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Georgina de Beaujeu

November 2022

Georgina de Beaujeu

Biodiversity loss, like climate change, is an existential threat that requires us to ‘think global, act local.’ Creating co-benefits is one practical way our profession can assist.

We need nature to survive and to survive nature needs us to make different decisions. This is the ultimate example of a co-benefit. Where we can we need to make decisions that benefit humanity and nature. Where trade-offs between the needs of both groups present, we need to consciously identify and discuss them, so we can moderate their impact. A simple example is selecting plants that provide habitat for local wildlife and health benefits for people.

A pollinator we might see more frequently in southern states if we consider co-benefits; neon cuckoo bee (thyreus nitidulus) - tract
Another pollinator we might see more frequently in southern states if we consider co-benefits; Neon Cuckoo Bee (Thyreus nitidulus)  (de Beaujeu 2020)

The worldwide decline of biodiversity is unprecedented[i] Humanity is living beyond planetary boundaries[ii].

As land is cleared and altered to meet human needs, for example for housing and food production, irreplaceable habitats are destroyed, and sustainable ecosystems and cycles are altered. Population growth, urbanisation, and an exploitation of resources to meet human demands has driven the local or full extinction of species. Beyond the justice implications of our actions resulting in species extinction, the collapse of these systems places humanity in a precarious position, as we rely on functioning ecosystems to survive.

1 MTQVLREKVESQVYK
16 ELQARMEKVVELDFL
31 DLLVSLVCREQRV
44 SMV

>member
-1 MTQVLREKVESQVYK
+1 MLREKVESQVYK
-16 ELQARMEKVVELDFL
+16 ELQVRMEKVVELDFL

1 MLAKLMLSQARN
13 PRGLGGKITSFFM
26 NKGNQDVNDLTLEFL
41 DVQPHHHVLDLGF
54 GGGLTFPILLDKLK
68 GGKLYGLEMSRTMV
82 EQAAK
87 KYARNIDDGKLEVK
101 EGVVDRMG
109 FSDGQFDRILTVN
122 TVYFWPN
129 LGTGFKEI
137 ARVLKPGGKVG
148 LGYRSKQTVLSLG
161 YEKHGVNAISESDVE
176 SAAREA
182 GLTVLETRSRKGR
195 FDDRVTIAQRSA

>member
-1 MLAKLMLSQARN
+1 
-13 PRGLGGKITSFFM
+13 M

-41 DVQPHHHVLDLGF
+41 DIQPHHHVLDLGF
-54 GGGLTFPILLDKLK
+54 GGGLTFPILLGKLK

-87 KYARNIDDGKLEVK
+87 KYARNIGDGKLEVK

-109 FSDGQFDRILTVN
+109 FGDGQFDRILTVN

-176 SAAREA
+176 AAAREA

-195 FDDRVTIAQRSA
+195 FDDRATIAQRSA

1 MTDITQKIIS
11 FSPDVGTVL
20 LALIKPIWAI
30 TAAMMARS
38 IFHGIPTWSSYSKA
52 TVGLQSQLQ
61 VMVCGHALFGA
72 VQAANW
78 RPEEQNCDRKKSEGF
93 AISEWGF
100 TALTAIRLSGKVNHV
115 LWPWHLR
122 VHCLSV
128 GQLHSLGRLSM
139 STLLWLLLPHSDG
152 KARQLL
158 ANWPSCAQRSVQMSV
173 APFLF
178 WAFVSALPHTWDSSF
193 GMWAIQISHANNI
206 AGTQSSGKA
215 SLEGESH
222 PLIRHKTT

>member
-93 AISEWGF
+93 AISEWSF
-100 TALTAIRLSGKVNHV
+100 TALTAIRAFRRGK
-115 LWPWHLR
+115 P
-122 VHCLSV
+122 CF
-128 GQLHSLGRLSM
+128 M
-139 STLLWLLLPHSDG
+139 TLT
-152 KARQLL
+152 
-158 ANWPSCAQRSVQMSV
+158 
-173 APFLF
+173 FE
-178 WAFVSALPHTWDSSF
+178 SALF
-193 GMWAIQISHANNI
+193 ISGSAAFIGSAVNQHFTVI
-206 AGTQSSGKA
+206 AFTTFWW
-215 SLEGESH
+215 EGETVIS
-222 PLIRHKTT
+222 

We put our health and wellbeing at risk by not focusing on co-benefit creation in urban areas.

The decline in endemic and local species as part of sustainable ecosystems is apparent in urban areas. This is an issue for urban nature and people. Select species rely on urban areas for their survival and urban ecosystems have impacts on species well beyond their boundaries, for example, pollution. Emerging research also suggests that access to biodiverse ecosystems, as opposed to any green prevalent in urban areas, can deliver a range of health and wellbeing benefits[iii].  For example, more biodiverse environments can bolster respiratory and mental health[iv]. Given mental health is our number one long term health issue and asthma is number three we may be inadvertently undermining our health by not fostering biodiversity in urban areas[v]. Then consider that by 2050 68% of the global population will reside in urban areas; that’s a lot of people who stand to gain if we bring nature back into our cities[vi].

A lot of people stand to gain if we bring nature back into our cities - tract
A lot of people stand to gain if we bring nature back into our cities.

It’s up to our professions to halt the decline of biodiversity in urban areas and bring ‘nature’ back into our suburbs.